MOM (multi-role OTO munition)
PFF (pre-formed fragmentation) – anti-missile ammunition
SAPOM (semi-armored piercing OTO munition) – 6,35kg / Range 16km
SAPOMER (semi-armored piercing OTO munition, extended range) – Range 20km
DART (driven ammunition reduced time of flight) – sub-calibre guided ammunition against multiple targets
(missiles and maneuvering targets at sea) 4,2kg in barrel / 3,5kg in flight / 660mm lenght / effective range >8km
VULCANO (76mm unguided and guided extended range ammunition) – under development


Twin Denel 35mm Dual Purpose Gun

1 x twin Denel 35mm Dual Purpose Gun 35×228mm NATO gas-operated rate of fire 2 × 550rpm, effective range 4,000 metres (4,400 yd) (air target) maximum range 6,000 metres (6,600 yd) (surface target), Belt 2×240 rounds (one belt for each cannon), Targeting system Radar and/or Optronic (IR and Visible)

Mk1 Oerlikon 20 mm cannon

2 x Mk1 Oerlikon 20 mm cannons

12.7 mm Rogue remotely operated gun

2 x 12.7 mm Rogue remotely operated guns to engage surface targets accurately within a 4 km range
 photo IMG_1635_F9_400sec_zps719c797c.jpg

For anti-aircraft and missile defense purposes the frigates are equipped with a 16 to 32 cell Umkhonto-IR Block 2 VLS, which is capable of engaging aerial targets at a range of 15 kilometres (9.3 mi). The frigate’s twin Denel 35mm Dual Purpose Gun CIWS can also destroy incoming missiles and enemy aircraft which have penetrated the ship’s outer defences, within a range of 4–6 kilometres (2.5–3.7 mi) using Advanced Hit Efficiency And Destruction (AHEAD) 35×228mm NATO ammunition. The ships are also equipped with 4 324 mm (12.8 in) torpedo tubes, which can be utilised to engage submarines.

Umkhonto-IR Block 2

Umkhonto-IR Block 2 range 15 km to 20 km flight altitude 8 km (5.0 mi) speed Approx. Mach 2  guidance All-aspect infra-red, command update fire and forget, launch platform VLSEquipped with 4 324 mm (12.8 in) torpedo tubes for ASW

Systems and Sensors

The frigates were built to a modern stealth design to avoid enemy radar and infrared detection. In addition to these features, the Meko A-200 SAN class is distinctive with a very new propulsion system which is composed by a water-jet drive, in addition to two propellers. Its CODAG-WARP system (COmbined Diesel And Gas turbine-WAter jet and Refined Propellers) consist of a steerable propeller and a water jet. The power is provided by a combination of diesel engines and gas turbines. The propulsion plant can be operated in four modes:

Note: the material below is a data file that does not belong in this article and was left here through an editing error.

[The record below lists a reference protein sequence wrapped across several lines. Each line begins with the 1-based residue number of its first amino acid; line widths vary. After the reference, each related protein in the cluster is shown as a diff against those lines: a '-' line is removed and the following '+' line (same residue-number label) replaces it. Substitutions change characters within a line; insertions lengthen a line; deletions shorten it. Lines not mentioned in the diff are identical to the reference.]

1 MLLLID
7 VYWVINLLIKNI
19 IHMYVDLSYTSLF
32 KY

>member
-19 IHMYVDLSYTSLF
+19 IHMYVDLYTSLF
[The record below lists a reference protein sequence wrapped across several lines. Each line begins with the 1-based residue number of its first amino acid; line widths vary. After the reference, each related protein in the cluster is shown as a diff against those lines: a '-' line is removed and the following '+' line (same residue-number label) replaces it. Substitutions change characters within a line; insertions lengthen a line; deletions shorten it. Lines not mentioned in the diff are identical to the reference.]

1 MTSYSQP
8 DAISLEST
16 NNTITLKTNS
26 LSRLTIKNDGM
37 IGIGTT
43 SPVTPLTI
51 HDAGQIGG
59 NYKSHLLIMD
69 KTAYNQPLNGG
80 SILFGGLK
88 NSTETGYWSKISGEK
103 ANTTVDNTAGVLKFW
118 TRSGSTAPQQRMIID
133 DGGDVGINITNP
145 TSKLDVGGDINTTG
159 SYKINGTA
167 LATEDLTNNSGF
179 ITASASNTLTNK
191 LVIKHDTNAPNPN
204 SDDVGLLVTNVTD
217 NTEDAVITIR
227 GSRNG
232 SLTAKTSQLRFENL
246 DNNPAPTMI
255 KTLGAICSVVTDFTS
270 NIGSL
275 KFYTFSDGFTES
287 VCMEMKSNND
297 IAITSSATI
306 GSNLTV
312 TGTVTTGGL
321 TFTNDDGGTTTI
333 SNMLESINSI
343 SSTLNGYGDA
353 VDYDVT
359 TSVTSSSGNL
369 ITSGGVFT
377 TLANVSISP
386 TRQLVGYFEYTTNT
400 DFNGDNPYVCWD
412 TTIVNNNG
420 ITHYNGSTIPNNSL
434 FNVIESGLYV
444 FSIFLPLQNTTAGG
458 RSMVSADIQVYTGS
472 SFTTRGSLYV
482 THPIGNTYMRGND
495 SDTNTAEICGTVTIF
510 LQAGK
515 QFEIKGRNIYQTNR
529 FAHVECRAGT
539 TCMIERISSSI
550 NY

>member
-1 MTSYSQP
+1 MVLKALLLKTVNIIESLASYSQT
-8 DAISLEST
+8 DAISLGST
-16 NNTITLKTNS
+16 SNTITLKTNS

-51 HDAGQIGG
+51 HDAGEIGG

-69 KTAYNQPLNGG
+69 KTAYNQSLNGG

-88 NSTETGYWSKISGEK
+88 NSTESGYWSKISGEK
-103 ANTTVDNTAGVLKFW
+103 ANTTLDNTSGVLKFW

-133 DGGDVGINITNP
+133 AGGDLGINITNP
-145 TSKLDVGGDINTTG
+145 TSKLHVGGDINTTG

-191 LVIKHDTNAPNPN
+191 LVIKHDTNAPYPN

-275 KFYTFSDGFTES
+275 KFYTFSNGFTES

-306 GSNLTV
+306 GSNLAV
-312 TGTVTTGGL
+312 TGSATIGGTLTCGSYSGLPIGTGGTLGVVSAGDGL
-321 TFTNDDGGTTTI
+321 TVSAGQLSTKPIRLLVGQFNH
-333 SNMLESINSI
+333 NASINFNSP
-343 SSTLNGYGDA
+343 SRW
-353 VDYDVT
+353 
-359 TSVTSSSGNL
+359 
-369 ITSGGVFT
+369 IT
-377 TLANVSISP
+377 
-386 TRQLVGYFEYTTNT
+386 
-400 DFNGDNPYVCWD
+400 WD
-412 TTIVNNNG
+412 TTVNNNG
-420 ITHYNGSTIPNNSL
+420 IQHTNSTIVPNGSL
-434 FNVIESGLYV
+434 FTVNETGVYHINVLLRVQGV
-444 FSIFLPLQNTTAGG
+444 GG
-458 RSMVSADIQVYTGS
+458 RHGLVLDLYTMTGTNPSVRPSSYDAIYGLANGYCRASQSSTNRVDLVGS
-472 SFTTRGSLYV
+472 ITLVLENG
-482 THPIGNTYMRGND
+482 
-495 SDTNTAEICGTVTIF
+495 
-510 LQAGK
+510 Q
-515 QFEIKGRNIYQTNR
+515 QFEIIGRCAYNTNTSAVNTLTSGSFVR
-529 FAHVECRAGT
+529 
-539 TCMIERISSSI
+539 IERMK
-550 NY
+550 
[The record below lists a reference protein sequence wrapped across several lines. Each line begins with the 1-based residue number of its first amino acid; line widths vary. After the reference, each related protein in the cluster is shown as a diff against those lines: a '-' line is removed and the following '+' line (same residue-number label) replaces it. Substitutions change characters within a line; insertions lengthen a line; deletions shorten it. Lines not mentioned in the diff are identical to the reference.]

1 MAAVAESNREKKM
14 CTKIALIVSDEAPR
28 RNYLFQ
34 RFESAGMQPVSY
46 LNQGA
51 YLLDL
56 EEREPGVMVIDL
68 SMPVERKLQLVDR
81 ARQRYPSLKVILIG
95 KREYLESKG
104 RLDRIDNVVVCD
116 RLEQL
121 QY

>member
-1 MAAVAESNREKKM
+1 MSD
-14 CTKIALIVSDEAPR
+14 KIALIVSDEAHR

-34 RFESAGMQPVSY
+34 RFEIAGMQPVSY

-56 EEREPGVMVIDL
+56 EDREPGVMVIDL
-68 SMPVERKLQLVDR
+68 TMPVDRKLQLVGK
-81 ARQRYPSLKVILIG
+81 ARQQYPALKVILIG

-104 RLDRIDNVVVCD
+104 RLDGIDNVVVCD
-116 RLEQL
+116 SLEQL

• I – Economical mode: One diesel engine driving both shafts, maximum propeller speed: 150 rpm.
  • II – Maneuvering mode: Both diesel enginess driving both shafts, maximum propeller speed: 200 rpm.
  • III. CODAG-WARP: Both diesel engines and the gas turbines turned on, maximum propeller speed: 215 rpm.
  • IV – Gas turbine only: Gas turbines powering water jet only.

These frigates are expected to spend about 80% of their at-sea time in modes I and II.

The ship’s steering gear consists of a steering unit and twin semi-balanced underhung rudders. There is an emergency steering station in the superstructure in the event of damage to the bridge and they can also be operated by hand from the steering gear compartment. To improve the ship’s performance in a seaway, they are fitted with a B+V Simplex Compact stabiliser system.

B+V Simplex Compact stabiliser system

This class of warship is conspicuous for a lack of any funnels. To add to their stealth characteristics, the exhaust fumes from the Meko A200’s gas turbines and diesel engines are cooled by spraying water into the exhaust duct and then expelled just above the ship’s waterline, making the frigate almost invisible to most infrared detectors. In 2004, the project officer Rear Admiral (J.G.) Johnny Kamerman explained that the ships’ design features incorporated stealth characteristics that gave the Valour-class very low radar, acoustic, and magnetic signatures. “It is the first major warship in the world with a horizontal exhaust and water jet propulsion, and has an X-form outer hull,” he said. Its manufacturers added that the design has the radar cross-section of a missile patrol boat, a 75% lower infrared signature than previous designs, as well as a 20% lower life-cycle cost, 25% less displacement and 30% fewer crewmen. The lack of funnels also frees up desirable room amidships for armaments, crew quarters, and store rooms.